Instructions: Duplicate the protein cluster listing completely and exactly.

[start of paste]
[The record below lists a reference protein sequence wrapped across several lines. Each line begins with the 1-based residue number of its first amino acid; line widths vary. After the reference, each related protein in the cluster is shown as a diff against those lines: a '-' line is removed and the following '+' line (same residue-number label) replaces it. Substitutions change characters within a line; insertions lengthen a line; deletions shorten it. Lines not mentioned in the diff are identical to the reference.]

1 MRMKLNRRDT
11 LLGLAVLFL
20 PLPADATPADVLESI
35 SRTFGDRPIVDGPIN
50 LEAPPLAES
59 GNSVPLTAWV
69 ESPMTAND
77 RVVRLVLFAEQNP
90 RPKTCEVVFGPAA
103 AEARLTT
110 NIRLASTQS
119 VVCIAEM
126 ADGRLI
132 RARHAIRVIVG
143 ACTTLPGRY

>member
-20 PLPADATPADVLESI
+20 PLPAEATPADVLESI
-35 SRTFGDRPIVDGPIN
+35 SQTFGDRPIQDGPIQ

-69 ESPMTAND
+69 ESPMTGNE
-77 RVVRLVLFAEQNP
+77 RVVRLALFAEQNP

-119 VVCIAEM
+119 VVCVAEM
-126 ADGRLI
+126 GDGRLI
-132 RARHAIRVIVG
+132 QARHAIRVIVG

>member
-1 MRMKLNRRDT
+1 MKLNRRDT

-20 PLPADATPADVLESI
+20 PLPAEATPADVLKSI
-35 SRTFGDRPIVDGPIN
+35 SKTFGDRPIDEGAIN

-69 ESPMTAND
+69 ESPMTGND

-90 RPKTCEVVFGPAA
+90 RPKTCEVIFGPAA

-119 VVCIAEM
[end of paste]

[The record below lists a reference protein sequence wrapped across several lines. Each line begins with the 1-based residue number of its first amino acid; line widths vary. After the reference, each related protein in the cluster is shown as a diff against those lines: a '-' line is removed and the following '+' line (same residue-number label) replaces it. Substitutions change characters within a line; insertions lengthen a line; deletions shorten it. Lines not mentioned in the diff are identical to the reference.]

1 MRMKLNRRDT
11 LLGLAVLFL
20 PLPADATPADVLESI
35 SRTFGDRPIVDGPIN
50 LEAPPLAES
59 GNSVPLTAWV
69 ESPMTAND
77 RVVRLVLFAEQNP
90 RPKTCEVVFGPAA
103 AEARLTT
110 NIRLASTQS
119 VVCIAEM
126 ADGRLI
132 RARHAIRVIVG
143 ACTTLPGRY

>member
-20 PLPADATPADVLESI
+20 PLPAEATPADVLESI
-35 SRTFGDRPIVDGPIN
+35 SQTFGDRPIQDGPIQ

-69 ESPMTAND
+69 ESPMTGNE
-77 RVVRLVLFAEQNP
+77 RVVRLALFAEQNP

-119 VVCIAEM
+119 VVCVAEM
-126 ADGRLI
+126 GDGRLI
-132 RARHAIRVIVG
+132 QARHAIRVIVG

>member
-1 MRMKLNRRDT
+1 MKLNRRDT

-20 PLPADATPADVLESI
+20 PLPAEATPADVLKSI
-35 SRTFGDRPIVDGPIN
+35 SKTFGDRPIDEGAIN

-69 ESPMTAND
+69 ESPMTGND

-90 RPKTCEVVFGPAA
+90 RPKTCEVIFGPAA

-119 VVCIAEM